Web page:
Duncan celebrates its 100th birthday with a new flag
Duncan celebrated its 100th birthday Sunday by unveiling a new flag.
But it may take a while to determine what city residents think of their new symbol designed by Duncan Councillor Sharon Jackson.
Besides the few hundred party-goers who attended the downtown centennial celebration, few people polled on the street Tuesday had seen the flag — which features Native salmon and a silhouette of city hall on a Vancouver Canucks blue-and-green background.
The process leading to the creation of the new flag had been on the receiving end of controversy after some accused the city of not consulting citizens enough in the decision-making process.
Geoffrey Chaster was one of the critics. He said the end product did nothing to change his mind.
Chaster said the symbols on the flag aren’t focused on the town of Duncan and he is disappointed the idea of including pioneers of the town was rejected early in the game.
“It’s all municipality, it’s a joke,” he said. “They (city hall) didn’t even try consulting the community. They didn’t do any research and they don’t give a damn,” he added, claiming most of the designs on the flag aren’t even in Duncan except for the clock tower.
“To me it’s just a bunch of dead fish on a rag. Sharon Jackson and city hall just don’t know what they’re doing.”
Few community members polled on the street felt as passionate as Chaster, however. Most were unaware Duncan was getting a new symbol, but were OK with the net result — calling it “nice,” “something new,” and “something different.”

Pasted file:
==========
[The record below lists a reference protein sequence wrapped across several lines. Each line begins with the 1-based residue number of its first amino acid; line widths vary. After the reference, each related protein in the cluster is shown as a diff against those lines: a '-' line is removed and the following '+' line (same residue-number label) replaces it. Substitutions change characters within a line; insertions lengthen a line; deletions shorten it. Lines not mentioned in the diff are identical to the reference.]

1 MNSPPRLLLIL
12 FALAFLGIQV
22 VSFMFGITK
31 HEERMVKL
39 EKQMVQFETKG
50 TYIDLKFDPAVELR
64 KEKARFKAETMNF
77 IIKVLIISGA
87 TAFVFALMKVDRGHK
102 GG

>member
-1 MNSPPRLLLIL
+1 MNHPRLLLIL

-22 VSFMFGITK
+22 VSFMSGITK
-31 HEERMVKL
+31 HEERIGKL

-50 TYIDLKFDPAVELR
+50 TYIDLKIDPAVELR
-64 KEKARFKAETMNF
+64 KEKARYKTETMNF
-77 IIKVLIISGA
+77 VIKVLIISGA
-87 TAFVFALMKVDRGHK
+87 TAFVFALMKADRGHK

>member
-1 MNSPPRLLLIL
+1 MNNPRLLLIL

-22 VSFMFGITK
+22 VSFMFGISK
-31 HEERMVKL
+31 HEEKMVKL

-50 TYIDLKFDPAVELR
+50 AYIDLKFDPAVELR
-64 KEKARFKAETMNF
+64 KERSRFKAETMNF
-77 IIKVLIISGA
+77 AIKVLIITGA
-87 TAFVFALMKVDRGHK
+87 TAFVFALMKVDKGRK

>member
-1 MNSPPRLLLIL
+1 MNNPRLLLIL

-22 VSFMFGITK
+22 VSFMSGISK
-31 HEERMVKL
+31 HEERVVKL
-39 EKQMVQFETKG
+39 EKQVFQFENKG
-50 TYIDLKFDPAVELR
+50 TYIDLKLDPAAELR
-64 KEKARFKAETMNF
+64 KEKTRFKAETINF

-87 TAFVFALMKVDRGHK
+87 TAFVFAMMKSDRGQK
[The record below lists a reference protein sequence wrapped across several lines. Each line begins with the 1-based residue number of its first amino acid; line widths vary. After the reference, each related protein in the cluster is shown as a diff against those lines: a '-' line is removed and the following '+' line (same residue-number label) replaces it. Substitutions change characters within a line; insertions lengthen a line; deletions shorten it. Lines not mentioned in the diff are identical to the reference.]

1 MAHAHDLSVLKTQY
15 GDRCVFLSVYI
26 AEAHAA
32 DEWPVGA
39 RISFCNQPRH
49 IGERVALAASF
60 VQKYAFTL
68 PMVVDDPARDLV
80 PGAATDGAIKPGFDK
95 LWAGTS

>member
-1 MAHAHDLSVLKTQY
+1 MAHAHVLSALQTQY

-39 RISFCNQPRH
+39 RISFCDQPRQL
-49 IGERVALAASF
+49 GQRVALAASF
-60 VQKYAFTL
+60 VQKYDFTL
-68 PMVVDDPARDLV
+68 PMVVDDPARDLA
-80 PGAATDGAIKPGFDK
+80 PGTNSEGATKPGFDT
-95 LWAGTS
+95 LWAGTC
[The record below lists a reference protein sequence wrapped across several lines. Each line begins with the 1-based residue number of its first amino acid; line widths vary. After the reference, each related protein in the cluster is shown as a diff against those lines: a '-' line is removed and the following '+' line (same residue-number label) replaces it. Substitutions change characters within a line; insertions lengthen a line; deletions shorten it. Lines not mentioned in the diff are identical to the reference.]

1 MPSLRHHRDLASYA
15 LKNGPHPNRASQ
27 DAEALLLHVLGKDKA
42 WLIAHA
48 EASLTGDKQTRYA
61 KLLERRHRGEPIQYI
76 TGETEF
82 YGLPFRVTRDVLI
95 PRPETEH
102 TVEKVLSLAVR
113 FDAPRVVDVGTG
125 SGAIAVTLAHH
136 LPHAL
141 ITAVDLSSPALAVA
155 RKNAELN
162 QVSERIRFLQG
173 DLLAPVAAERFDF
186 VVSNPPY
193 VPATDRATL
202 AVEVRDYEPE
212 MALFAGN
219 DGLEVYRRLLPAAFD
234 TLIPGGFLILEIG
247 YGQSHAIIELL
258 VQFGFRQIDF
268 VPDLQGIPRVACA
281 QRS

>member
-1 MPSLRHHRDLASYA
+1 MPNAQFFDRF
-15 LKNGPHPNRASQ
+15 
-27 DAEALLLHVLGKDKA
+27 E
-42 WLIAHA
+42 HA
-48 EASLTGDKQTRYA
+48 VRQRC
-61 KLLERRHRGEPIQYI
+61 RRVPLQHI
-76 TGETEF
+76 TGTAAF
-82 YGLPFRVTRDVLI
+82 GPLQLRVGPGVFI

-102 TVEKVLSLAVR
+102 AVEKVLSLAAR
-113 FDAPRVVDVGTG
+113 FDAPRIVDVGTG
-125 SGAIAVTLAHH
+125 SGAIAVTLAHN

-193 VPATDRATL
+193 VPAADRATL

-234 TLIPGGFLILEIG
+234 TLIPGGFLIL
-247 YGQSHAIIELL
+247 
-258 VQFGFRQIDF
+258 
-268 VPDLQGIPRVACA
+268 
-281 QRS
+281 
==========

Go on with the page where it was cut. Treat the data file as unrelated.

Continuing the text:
“It’s nice that the city did this. I didn’t know anything about the controversy, but I think they did a good job representing the town,” said Jesse Lalond.
“I like the idea. It all fits together,” said Cowichan resident George Seward.
“It really shows what the town is and we’re lucky to be here. The flag has a little bit of everything,” Seward said as he gestured at the various elements of the flag.
Jackson was happy with the response.
She said the entire process entailed nearly 25 versions of the new flag and involved the guidance of the committee. She said the past four months have been very important in coming to a final design.
“The green represents the trees and mountains here in Cowichan. The blue represents the Cowichan River. You can see the silhouette of city hall in front of Mount Prevost,” said Jackson.
The five salmon are designed to represent the five original tribes of Cowichan: Koksilah, Somena, Quamichan,Comiaken and Clemclemaluts, according to Jackson, who explained there are now seven tribes that call the valley home.
Steven Point, B.C.'s Lieutenant Governor was on location for the unveiling of the flag, which included a performance of the city's centennial song by its composer, Cowichan Valley local, Paul Ruszel.
"Steven [Point] was his usual funny and gracious self, I'm so glad he was part of the event," said Sharon Jackson, leader of the valley's centennial committee.
Jackson said she was proud of the event turnout despite the recent weather conditions.
A helicopter flew over the downtown core following the introduction of the new flag.
"It flew over our heads really, really low," said Jackson. "Then it banked around Ingram [Street] and came up behind the tower," emphasizing on how the helicopter swooped down above City Hall.
Jackson described youngsters enthusiasm as a crew member popped out of the helicopter and waved to spectators below.
"The whole event surpassed all my expectations. The rain held off and it was an all around wonderful experience. Watching the flag be shown to the town for the first time brought a tear to my eye."